Life without privacy

If one were to extrapolate where we will be 100 years from now, I think the most profound difference between then and now may be an almost complete absence of privacy.

Arthur C Clarke collaborated with Stephen Baxter on a novel called “The Light of Other Days” which describes the development of a camera for consumers based on wormhole technology that allows anyone to see anywhere in 3 dimensional space, and to also move the camera backwards or forwards in time. So besides witnessing the birth of Jesus, one can see what your neighbor was doing three weeks ago in their bathroom.

They explore how the impact of this technology modifies social behavior and accepted norms.

We’re heading into this world at a pace that defies belief. Your cellphone contains a GPS that tells the world where you are at any moment, whether you like it or not. If you are one of the 845 million active users on Facebook, there is a record of who you are, your history and your relationships that puts to shame every national security database that ever existed. We have Google maps providing satellite coverage of most of the planet with street level views constantly updated.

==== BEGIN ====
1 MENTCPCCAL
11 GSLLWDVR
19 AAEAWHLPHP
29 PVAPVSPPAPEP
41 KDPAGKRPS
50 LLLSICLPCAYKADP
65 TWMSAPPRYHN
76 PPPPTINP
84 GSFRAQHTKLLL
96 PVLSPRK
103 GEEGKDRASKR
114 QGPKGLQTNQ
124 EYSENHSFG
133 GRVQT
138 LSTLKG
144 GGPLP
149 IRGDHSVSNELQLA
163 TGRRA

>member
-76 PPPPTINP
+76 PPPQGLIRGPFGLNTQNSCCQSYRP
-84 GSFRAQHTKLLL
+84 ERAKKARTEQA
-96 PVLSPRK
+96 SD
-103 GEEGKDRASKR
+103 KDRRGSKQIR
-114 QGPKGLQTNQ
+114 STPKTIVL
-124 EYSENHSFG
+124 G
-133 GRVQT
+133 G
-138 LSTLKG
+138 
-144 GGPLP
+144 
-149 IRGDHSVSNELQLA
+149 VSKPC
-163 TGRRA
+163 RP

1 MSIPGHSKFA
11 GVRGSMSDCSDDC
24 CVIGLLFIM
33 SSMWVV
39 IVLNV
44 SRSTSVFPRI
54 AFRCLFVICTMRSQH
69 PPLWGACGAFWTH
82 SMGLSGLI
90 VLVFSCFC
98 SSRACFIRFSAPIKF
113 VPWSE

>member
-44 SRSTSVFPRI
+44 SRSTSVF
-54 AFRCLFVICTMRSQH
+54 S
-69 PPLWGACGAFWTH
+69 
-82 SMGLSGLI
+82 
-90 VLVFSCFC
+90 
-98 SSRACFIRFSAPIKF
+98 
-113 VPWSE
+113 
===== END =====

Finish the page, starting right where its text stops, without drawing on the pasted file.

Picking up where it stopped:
The latest development that has the potential to make Google’s coverage of the Earth real-time is that the FAA will integrate unmanned drones into United States airspace by 2015. To put this in perspective, the lowest low earth orbiting satellites are roughly 100 miles (160km) above Earth. All Google satellite imagery you see is taken from at least that distance and only on a cloud free day. Unmanned drones can reduce that to 500 feet (150 meters) or less, depending on how the FAA decides to regulate them. They can also take photos at a far more acute angle, providing images similar to Google’s street level.

Consider the amount of street level coverage Google has provided by manually driving vans around the USA and the rest of the world, and then remove need for a human driver, increase the speed and add three dimensional space with it’s lack of traffic signals, greater space and point to point navigation.

Privacy may become similar to music and movies. The RIAA and MPAA are trying to enforce a value system that worked before digital media became instantly reproducible and redistributable. What if we find ourselves trying to enforce a societal value system that worked before information about individuals became instantly and always available?

Eric Schmidt’s comments back in ’09 that “If you have something that you don’t want anyone to know, maybe you shouldn’t be doing it in the first place,” may prove to be the new social norm we live by 100 years from now.